Monthly Archives: March 2014

Early 1880s pouf over skirt

When many people look at fashions from other eras, especially the Elizabethan and Victorian eras, their comments are often something to do with how complicated that costume is or that it would be hard to make.  Many gowns have many pieces and are covered with yards and yards of trim.  If you look at the actual patterns (collected in some of the books on my Links and Books page), you can see that the shapes themselves aren’t very complex.  There often was either a lot of trim or draping and pleating to give a desired shape and look.

In the late 1870’s and early 1880’s, many over skirts had a fairly short sort of apron in the front which went from the front to the side back (if you stand with your hands on your waist, to around where the tips of your thumbs touch your waist).  Sometimes there was a longer apron under the first one.  The back was a longer pouf that was mostly a rectangle pleated around its edges and the resulting poufs in the middle tacked at various spots.  After making the front apron and the back pouf and adding as much trim as you want, sew one side of the one to the side of the other.  Sew to a waistband.  On the other side, add snaps or hooks and eyes to keep it closed.  Usually the bodice and the over skirt were in the same fabric, while the under skirt was in a different color or texture.

First take a large rectangular piece of fabric you can play with and pin the pleats.  Once you know if that piece is too large, too small, or just right, you can cut it out of the fabric you want plus enough to hem it all around.

Here are photos so you can see what I’m talking about.  I used 3 different fabrics: floppy antique satin, quilt cotton, and regular apparel polyester matte satin.

Floppy antique satin with the top pleated

Floppy antique satin with the top pleated.  Pleat the bottom, too.

 

Close up of the top pleats

Close up of the top pleats

 

Pleat the sides like this, further apart than the top and bottom.

Pleat the sides like this, further apart than the top and bottom.

 

The top, bottom, and sides have been pleated, leaving some floppy puffiness in the middle and making the rectangle smaller than its original size.

The top, bottom, and sides have been pleated, leaving some floppy puffiness in the middle and making the rectangle smaller than its original size.  The bottom almost always folds under, as seen (rather, not seen) here.

Various spots of the pouf have been pinned.  Play with it until you get it looking how you want it to and just tack down with a few machine stitches (or several by hand).  Many over skirts were not symmetrical.  Have fun with it.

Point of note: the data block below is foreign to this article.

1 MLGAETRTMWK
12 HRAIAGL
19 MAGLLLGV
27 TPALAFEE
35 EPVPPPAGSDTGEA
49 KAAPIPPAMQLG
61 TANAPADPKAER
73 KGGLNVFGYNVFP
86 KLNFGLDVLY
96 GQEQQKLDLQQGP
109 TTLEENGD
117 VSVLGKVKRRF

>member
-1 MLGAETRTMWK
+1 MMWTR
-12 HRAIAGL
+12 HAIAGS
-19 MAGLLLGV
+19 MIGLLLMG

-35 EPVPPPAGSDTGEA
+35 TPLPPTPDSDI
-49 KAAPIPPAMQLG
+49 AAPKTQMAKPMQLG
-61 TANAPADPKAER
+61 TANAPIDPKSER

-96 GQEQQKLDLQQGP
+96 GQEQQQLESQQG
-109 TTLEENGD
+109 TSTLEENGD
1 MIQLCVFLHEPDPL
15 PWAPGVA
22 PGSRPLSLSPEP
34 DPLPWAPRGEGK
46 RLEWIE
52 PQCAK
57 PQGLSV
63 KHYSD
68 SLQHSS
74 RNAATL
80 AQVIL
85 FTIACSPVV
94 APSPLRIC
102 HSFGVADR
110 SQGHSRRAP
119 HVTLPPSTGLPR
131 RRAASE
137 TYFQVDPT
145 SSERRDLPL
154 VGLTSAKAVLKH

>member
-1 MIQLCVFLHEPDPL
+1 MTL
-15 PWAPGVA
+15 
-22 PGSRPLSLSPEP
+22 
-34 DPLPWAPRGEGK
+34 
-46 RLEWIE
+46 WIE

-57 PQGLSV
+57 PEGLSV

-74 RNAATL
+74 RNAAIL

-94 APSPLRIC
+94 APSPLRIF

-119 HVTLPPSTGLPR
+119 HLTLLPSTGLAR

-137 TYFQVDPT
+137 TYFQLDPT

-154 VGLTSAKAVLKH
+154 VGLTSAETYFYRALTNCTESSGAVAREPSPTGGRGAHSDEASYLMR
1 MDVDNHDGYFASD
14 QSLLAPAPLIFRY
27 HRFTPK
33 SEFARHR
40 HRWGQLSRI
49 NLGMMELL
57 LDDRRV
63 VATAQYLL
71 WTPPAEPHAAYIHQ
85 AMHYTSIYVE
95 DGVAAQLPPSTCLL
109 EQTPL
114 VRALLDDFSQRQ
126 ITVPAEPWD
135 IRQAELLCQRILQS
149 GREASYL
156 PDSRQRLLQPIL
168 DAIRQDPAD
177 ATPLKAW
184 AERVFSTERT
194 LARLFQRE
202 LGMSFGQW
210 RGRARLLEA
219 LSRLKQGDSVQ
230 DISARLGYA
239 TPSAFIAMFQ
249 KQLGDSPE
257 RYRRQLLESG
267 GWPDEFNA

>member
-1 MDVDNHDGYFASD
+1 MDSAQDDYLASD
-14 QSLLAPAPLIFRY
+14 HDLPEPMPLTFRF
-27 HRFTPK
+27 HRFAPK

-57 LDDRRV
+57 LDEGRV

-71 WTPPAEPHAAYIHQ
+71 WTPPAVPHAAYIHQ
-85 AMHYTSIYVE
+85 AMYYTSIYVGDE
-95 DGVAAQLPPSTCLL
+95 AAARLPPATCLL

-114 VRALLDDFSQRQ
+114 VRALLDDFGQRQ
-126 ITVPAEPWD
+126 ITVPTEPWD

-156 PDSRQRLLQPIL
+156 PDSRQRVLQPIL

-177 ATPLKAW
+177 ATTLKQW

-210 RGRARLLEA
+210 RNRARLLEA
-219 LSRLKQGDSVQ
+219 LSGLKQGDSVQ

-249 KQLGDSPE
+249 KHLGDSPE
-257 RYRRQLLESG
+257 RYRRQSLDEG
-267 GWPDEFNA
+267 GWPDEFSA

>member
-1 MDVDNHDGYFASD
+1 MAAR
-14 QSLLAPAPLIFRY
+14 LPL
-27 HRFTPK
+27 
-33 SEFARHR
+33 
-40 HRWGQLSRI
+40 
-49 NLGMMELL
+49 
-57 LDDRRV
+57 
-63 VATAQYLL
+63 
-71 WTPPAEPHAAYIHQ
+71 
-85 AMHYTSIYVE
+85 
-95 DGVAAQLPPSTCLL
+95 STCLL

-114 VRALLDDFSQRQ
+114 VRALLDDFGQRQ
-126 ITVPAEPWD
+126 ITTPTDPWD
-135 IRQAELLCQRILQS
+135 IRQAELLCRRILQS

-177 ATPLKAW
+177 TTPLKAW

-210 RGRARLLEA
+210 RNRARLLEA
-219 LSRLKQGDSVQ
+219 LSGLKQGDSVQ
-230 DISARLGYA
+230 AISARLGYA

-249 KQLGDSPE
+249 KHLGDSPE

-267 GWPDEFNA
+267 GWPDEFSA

Various spots of the pouf have been pinned. Play with it until you get it looking how you want it to and just tack down with a few machine stitches (or several by hand). Many over skirts were not symmetrical. Have fun with it.

Here is a piece of cotton with the top pleated.

Here is a piece of cotton with the top pleated.

The bottom and sides have been pleated, leaving a pouf in the  middle as above, but as this cotton is less floppy than the antique satin, it stands up better and has a different look than the antique satin.

The bottom and sides have been pleated, leaving a pouf in the middle as above, but as this cotton is less floppy than the antique satin, it stands up better and has a different look than the antique satin.

Poufs have been pinned

Poufs have been pinned

Pleats on the polyester satin

Pleats on the polyester satin

Pleats again

Pleats again.  Don’t forget to pleat the bottom.

Here, it's all pleated and waiting to have those puffs and poufs pinned.

Here, it’s all pleated and the puffs and poufs are pinned.

Another view

Another view, pinned

As you can see, different fabrics give a slightly different result.  It’s up to you which fabric you choose and if you want to go with solid, something with a pattern, or stripes, which would look really interesting.

Here is a photo of what the apron part should look like.

Front apron.  This will be worn on your waist (actual smallest part of your torso, not where you wear your pants) so measure your waist.  The top curve of the apron is your waist minus the width of the back pouf plus 1/4 to 1/2 inch ease plus enough to over lap and be able to close.  The sides will be pleated, how much is up to you.  The lower curve can be trimmed.  The length is how ever long you want it to hang at the center.

Front apron. This will be worn on your waist (actual smallest part of your torso, not where you wear your pants) so measure your waist. The top curve of the apron is your waist minus the width of the back pouf plus 1/4 to 1/2 inch ease plus enough to over lap and be able to close. The sides will be pleated, how much is up to you. The lower curve can be trimmed. The length is how ever long you want it to hang at the center, which will be a bit shorter when it’s worn because the side pleats will cause it to drape a bit and pull up.  Cut it a bit longer than you actually want it to be.

Let me know if anything here doesn’t make sense and if you have any questions.

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